MS-13 Gang Violence Reemerges in Montgomery County
County members of the Salvadoran gang have been linked to murders in the region
Juan Espinal Rapalo, left, and Daniel Ramos, right, were two of the three suspects arrested in the Nov. 2 homicide of Roberto Gutierrez Cruz in Montgomery Village.
via Montgomery County police
Montgomery County law enforcement officials are concerned the murder of a Gaithersburg man in Montgomery Village earlier this month and other recent violence may be a sign that the MS-13 gang is rebuilding in the area.
The murder led to the arrests of three county teens and warnings from Montgomery County State’s Attorney John McCarthy that the violent El Salvador-based gang may be recruiting again.
“It’s pretty evident based on the intelligence I’m being provided, that they are attempting to reestablish a toehold in the metropolitan area and specifically back here in Montgomery County,” McCarthy told NBC4 last week.
The gang arrived in the Washington, D.C.-area in the 1990s and spread to Silver Spring, Wheaton and the Langley Park area of Prince George’s County in the 2000s, according to a 2009 legislative report on gangs in Maryland.
In the early 2000s the gang was targeted as part of a concerted effort by local law enforcement to jail leaders and members, but The Washington Post reports police believe the latest violence may be part of “MS-13’s drive to renew itself.”
Prosecutors said the three teens suspected in the Nov. 1 murder of 22-year-old Roberto Gutierrez Cruz killed him execution-style and left him in the woods off of Contour Road. The suspects were identified as Luis Avelar Morales, 17, Daniel Adonai Ramos, 19, and Juan Espinal Rapalo, 18—all from the Gaithersburg area.
One of the suspects was reportedly arrested as he walked out of Gaithersburg High School, according to WAMU 88.5. County police said the murder of Cruz was carried out because he was believed to be a member of a rival gang.
The Washington Post reports MS-13 members have been arrested in other recent murder cases in Virginia including that of a 17-year-old gunned down in Sterling in September and that of a man whose body showed signs of trauma when it was found decomposing in March in a wooded area in Herndon.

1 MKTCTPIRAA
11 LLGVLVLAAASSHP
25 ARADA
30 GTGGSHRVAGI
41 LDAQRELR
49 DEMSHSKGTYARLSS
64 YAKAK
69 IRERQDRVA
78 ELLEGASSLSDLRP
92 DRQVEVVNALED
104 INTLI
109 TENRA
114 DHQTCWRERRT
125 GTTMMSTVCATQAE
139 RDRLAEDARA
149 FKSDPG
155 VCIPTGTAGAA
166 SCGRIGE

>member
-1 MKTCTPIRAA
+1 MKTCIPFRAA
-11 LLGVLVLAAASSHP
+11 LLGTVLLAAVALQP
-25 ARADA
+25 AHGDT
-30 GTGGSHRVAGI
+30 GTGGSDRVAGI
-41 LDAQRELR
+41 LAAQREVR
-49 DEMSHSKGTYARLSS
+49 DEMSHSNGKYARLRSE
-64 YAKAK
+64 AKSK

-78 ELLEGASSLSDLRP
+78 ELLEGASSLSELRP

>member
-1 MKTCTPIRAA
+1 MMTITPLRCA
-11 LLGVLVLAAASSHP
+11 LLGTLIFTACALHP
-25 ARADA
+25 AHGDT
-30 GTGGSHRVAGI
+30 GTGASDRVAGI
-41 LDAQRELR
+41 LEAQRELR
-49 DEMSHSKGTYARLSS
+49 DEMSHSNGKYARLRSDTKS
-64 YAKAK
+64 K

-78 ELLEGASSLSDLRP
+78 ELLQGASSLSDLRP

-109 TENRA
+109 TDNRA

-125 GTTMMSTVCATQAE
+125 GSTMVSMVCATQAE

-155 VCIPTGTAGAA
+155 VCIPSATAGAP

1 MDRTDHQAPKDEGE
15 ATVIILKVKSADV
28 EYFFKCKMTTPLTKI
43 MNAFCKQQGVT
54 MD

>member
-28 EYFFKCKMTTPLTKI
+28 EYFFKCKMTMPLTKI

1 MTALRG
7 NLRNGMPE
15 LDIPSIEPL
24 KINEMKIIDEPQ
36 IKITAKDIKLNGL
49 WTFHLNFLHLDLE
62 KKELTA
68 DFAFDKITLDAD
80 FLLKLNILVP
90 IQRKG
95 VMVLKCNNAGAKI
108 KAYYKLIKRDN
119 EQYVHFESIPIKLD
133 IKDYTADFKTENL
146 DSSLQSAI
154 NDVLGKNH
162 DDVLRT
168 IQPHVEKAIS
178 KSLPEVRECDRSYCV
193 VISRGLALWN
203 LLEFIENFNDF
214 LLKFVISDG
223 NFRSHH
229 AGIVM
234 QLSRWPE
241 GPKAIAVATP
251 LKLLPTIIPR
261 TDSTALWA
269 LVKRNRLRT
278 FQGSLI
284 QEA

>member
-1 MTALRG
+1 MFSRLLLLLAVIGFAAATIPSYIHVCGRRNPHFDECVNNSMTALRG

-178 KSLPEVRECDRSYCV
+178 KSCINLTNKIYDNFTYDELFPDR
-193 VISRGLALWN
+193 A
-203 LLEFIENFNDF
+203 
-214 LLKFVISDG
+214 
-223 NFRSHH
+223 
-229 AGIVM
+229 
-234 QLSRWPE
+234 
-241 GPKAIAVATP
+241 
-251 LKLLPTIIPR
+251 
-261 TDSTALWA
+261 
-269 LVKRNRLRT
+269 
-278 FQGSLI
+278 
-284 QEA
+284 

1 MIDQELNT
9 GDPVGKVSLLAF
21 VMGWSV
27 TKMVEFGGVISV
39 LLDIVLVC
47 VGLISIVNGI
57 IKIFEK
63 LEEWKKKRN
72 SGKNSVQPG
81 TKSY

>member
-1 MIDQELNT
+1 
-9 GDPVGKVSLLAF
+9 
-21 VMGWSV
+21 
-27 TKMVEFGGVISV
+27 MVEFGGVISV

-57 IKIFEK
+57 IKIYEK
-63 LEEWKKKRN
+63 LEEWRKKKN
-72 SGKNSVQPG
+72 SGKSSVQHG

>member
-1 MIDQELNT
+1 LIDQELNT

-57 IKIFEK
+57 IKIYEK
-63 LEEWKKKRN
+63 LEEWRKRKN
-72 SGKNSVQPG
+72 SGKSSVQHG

The arrests in those cases were followed by a guilty plea Friday in U.S. District Court in Greenbelt by a Wheaton man who admitted to murdering a man in Frederick and attempting to murder three teens in Hyattsville on behalf of MS-13 in 2013 and 2014.
Aldair Garcia-Miranda, 22, admitted to killing Merlin Ejardo Alvarez Garcia, 23, in November 2013 after being instructed to do so by gang leaders in El Salvador, according to court documents. He and another alleged gang member shot and stabbed Alvarez Garcia after convincing him to follow them into woods in Frederick to smoke marijuana. Alvarez Garcia had fled from El Salvador to escape an execution order by the gang only to later be killed by Garcia-Miranda, federal prosecutors said.
Garcia-Miranda also admitted to shooting at three teenaged boys who were walking on 30th Avenue in Hyattsville on July 30, 2014. In that shooting, Garcia and two other alleged gang members spotted the boys, who were suspected of harassing a friend of the gang, and opened fire on them. Two of the boys, ages 15 and 17, were shot several times, but survived, according to court documents.
In Garcia-Miranda’s indictment, federal prosecutors said the gang operates the “Normandie” clique in Montgomery and Prince George’s counties. To gain money, members typically extort businesses, distribute drugs and commit robberies, prosecutors wrote.
In June, a leader of the Normandie clique—Noe Machado-Erazo, 32, of Wheaton—was found guilty in federal court of racketeering and murder charges after he was linked to a March 2010 murder in which the body of Felipe Leonardo Enriquez, 25, was dumped on a sewage utility property near the line dividing Montgomery and Howard counties.
In the FBI’s 2013 National Gang Report, federal investigators wrote that an MS-13 gang leader in Montgomery County was charged with operating a juvenile prostitution ring comprised of young girls and using alcohol and drugs to make them more willing to engage in sex acts for money.
The presence of the gang belies the stereotype of the county as a wealthy, liberal enclave, which was noted last weekend by Montgomery County Council member Nancy Navarro in an opinion article published in the Post.
Navarro wrote that the recently announced Bravo TV show, The Real Housewives of Potomac, most likely wouldn’t focus on the parts of the county struggling with economic and public safety issues. “You won’t see the young man being recruited to join the MS-13 street gang or the teenager walking to food bank because her mother is holding down three jobs trying to make ends meet for the family,” Navarro wrote.